The audio is a solid presentation in Dolby Digital 1.0 Mono. It sounds about as good as one would expect from a 52-year-old Japanese film. The audio does seem a bit pinched and tinny at times, perhaps skewed a bit to the higher end of the register. This is particularly noticeable when there is music playing. Other than that, the sound comes through quite well, including the sound of the rainstorm at the opening of the film. Dialogue comes through clearly and is easy to understand, or at least it would be if I spoke Japanese. There does some to be some residual analog hiss or static under the audio most of the time, but it is minimal, especially for a film of this age. There is also a Dolby Digital 1.0 English dub available on this disc. To be fair, the audio quality of this English-language track is much cleaner and sharper than the original Japanese audio, and the voice acting is not half bad. Still, it is only for the heathens. I maintain that if you aren't smart enough to read subtitles, you ought not be watching a Kurosawa film, or any foreign film for that matter. To sum up, the audio quality is acceptable but is not up to the standards of some of Criterion's other Kurosawa discs.
Criterion has been a bit stingy with the extra features on some of their releases of late, but Rashomon is a pleasant exception. Kicking things off is a video introduction by Robert Altman, who talks of the influence that Rashomon has had on his work, as well as some more general points about the nature of art and perception. Altman's segment runs about six minutes and thirty seconds, and sets us up nicely for what is to follow. There is also a documentary entitled "The Camera Also Acts." It is an excerpt from a larger documentary on the life of Kurosawa's cinematographer Kazuo Miyagawa produced by Japan's NHK Television. This featurette runs about twelve minutes and gives a lot of interesting background information on the technical side of making Rashomon. There is also a theatrical trailer for the film, running just over three minutes. It is notable in that it includes several images that do not appear in the finished film.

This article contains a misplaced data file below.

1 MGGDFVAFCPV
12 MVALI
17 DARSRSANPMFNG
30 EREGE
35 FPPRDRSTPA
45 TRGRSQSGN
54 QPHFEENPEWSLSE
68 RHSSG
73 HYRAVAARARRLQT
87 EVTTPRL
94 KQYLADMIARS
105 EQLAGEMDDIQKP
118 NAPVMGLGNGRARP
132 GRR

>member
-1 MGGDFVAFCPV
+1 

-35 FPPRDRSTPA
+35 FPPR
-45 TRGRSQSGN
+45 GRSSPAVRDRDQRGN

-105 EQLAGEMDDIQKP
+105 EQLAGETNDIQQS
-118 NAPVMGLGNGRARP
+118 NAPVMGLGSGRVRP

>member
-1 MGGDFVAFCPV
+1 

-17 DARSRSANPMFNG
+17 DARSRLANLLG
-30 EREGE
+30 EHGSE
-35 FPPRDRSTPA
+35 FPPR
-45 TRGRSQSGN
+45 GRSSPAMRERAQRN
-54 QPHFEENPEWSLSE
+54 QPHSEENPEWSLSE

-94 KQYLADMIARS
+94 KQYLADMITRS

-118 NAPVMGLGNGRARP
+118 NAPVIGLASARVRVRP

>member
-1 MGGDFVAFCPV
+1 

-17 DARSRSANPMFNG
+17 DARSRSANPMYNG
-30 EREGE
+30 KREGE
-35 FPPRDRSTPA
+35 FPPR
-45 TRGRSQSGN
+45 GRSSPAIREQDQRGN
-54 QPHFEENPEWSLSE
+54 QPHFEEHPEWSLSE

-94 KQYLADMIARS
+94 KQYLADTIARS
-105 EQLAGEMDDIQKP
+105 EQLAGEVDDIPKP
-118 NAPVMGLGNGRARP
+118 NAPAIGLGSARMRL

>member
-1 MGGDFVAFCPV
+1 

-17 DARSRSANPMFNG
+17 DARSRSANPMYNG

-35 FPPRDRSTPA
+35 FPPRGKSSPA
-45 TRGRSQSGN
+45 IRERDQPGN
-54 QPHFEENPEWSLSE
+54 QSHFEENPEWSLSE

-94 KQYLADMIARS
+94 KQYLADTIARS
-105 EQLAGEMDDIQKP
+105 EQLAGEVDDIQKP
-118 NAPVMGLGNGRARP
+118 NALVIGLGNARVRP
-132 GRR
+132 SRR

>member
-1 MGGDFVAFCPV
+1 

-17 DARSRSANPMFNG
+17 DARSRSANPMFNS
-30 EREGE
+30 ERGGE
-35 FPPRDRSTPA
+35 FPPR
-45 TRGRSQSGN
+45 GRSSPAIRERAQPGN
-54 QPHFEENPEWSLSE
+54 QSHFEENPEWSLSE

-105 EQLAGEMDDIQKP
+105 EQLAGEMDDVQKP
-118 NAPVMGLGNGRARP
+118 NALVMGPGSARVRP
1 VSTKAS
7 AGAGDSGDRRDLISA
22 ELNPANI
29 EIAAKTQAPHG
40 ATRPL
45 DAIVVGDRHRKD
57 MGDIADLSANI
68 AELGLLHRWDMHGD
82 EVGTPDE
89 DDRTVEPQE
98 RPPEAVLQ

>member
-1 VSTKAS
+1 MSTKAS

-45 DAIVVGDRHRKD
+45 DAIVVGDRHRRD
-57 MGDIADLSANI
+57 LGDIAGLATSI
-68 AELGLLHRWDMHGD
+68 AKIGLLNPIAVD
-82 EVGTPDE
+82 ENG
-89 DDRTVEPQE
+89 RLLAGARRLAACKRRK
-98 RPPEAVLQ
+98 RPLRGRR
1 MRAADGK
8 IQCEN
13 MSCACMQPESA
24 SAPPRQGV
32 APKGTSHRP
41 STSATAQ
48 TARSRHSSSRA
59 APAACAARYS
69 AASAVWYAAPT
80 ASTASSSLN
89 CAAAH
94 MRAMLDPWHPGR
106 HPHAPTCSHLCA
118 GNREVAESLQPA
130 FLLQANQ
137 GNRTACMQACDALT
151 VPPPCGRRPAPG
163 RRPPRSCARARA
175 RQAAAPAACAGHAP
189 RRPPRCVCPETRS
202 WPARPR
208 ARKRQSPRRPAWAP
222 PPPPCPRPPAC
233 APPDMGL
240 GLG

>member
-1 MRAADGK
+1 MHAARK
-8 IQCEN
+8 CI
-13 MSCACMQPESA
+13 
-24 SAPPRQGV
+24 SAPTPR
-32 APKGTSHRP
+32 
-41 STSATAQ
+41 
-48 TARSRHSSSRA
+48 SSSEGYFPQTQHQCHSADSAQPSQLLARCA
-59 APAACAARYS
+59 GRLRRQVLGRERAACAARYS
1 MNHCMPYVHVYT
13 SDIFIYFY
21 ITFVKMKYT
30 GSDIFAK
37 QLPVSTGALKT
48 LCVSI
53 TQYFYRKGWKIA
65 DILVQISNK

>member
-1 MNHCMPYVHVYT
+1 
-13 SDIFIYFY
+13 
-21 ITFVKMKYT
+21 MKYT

The centerpiece of the extra content is, as always, the commentary track. Criterion's Rashomon disc includes a very good one by Donald Richie, a noted historian of Japanese film and author of The Films of Akira Kurosawa. The commentary track has its own index, which allows the viewer to select specific issues or ideas that Richie discusses. Overall this is an informative track, although Richie's voice and delivery do get a bit dry at times. However, it is well worth is as Richie examines all aspects of the film, from its take on human psychology to Japanese culture and down to the technical aspects of Kurosawa's meticulous compositions, visual style, and shot selections. It's a great commentary track, definitely in the "film school on a disc" category.